Grobstein Professor of Materials Science and Engineering & Professor of Electrical and Computer Engineering
Research Area: Inorganic Functional Materials
Elias Towe was educated at the Massachusetts Institute of Technology, where he received the S.B., S.M., and Ph.D. degrees from the Department of Electrical Engineering and Computer Science, where he was also a Vinton Hayes Fellow. Prior to joining the faculty at Carnegie Mellon in 2001, he was, at the same time, a Professor of Electrical and Computer Engineering at the University of Virginia, and a Program Manager at the Defense Advanced Research Projects Agency. Towe is a recipient of several awards and honors. He is currently a professor of Electrical and Computer Engineering, and Materials Science and Engineering.
EducationPh.D.,Massachusetts Institute of Technology
ResearchTowe's group pursues research in basic optical and quantum phenomena in materials for applications in novel photonic devices that enable a new generation of information processing systems for communication, computation, and sensing. The group is also interested in understanding new pathways and fundamental mechanisms for solar energy conversion devices. Current focus is on the use of phenomena (such as three-dimensional quantum-confinement effects in nanometer-scale structures) in the study of novel devices. Examples include: quantum-dot infrared detectors and imaging sensors, electrically-pumped photonic crystal micro-cavity lasers with quantum-dot active regions, multi-spectral solar energy conversion devices, plasmonic bio-sensors, and fluorescence bio-sensing devices.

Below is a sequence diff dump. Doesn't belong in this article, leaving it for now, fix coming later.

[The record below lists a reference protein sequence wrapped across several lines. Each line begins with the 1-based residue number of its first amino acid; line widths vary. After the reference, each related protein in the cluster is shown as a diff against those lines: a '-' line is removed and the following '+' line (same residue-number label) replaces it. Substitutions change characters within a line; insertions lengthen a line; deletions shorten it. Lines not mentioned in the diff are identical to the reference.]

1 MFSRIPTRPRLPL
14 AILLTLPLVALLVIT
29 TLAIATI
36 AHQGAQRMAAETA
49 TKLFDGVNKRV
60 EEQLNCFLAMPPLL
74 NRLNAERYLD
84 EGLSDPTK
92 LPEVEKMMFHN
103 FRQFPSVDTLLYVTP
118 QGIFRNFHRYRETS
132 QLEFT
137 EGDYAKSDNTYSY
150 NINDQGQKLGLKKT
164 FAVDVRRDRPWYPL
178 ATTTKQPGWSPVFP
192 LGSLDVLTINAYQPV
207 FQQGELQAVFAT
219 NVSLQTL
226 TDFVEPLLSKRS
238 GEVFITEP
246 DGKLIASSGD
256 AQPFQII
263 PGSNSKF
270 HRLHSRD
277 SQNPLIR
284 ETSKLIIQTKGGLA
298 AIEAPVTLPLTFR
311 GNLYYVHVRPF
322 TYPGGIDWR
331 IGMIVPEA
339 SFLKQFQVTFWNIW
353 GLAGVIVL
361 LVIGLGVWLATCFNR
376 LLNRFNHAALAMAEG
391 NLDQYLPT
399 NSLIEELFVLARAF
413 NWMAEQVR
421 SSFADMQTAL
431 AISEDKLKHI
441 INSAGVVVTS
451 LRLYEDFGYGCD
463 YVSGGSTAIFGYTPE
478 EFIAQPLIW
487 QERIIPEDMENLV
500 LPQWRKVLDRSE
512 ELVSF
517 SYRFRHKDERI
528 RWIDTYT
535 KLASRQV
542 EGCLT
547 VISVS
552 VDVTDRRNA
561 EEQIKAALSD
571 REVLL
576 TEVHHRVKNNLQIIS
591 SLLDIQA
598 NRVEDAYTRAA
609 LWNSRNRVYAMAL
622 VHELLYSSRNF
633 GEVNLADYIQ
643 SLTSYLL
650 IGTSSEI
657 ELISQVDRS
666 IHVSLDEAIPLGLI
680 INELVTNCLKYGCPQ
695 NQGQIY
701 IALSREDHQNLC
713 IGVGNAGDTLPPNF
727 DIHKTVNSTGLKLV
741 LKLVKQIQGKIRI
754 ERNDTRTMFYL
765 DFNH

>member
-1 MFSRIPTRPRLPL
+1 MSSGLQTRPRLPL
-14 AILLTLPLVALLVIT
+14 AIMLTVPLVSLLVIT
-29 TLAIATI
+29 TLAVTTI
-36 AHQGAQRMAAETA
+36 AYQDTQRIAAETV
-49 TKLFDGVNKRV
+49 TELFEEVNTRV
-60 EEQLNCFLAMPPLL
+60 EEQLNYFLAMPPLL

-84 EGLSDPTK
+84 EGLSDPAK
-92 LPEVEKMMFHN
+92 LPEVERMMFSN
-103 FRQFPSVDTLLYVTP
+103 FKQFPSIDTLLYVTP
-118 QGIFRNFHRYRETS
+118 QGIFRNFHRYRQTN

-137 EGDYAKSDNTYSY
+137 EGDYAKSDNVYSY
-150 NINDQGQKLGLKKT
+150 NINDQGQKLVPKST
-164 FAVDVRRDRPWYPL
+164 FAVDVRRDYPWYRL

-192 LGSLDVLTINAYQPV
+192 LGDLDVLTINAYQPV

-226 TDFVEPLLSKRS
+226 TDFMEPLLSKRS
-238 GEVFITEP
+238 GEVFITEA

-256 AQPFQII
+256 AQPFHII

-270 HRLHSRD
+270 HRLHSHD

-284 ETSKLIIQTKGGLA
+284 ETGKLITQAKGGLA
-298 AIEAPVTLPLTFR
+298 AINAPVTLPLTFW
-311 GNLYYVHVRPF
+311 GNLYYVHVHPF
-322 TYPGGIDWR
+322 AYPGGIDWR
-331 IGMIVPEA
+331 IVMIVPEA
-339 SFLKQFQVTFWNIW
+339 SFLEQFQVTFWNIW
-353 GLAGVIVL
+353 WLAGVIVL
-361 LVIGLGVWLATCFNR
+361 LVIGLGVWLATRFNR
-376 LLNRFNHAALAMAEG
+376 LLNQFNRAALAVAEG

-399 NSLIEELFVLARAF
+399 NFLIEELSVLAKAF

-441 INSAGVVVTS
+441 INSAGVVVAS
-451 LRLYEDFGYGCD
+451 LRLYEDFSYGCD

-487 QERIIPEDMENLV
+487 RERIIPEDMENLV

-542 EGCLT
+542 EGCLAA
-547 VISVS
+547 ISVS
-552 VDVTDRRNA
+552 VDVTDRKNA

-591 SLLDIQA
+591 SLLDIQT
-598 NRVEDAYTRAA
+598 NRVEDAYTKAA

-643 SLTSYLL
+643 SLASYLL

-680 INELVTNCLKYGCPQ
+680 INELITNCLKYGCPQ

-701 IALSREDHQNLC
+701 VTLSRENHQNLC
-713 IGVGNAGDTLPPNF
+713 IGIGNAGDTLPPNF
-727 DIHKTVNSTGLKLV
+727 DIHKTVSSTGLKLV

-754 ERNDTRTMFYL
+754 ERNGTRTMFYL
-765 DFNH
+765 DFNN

K Shannon, E Towe, O K Tonguz, On the Use of Quantum Entanglement in Secure Communications: A Survey, arXiv :2003.07907, 2020.
J W Reddy, I Kimukin, L T Stewart, Z Ahmed, A L Barth, E Towe, M Chamanzar, High Density, Double-Sided, Flexible Optoelectronic Neural Probes With Embedded μLEDs, Frontiers in Neuroscience DOI: 10.3389/fnins.2019.00745, 2019.
Y-H Liang, E Towe, Low-threshold voltage ultraviolet light-emitting diodes based on (Al,Ga)N metal insulator–semiconductor structures, Applied Physics Express 10 (12), 2017.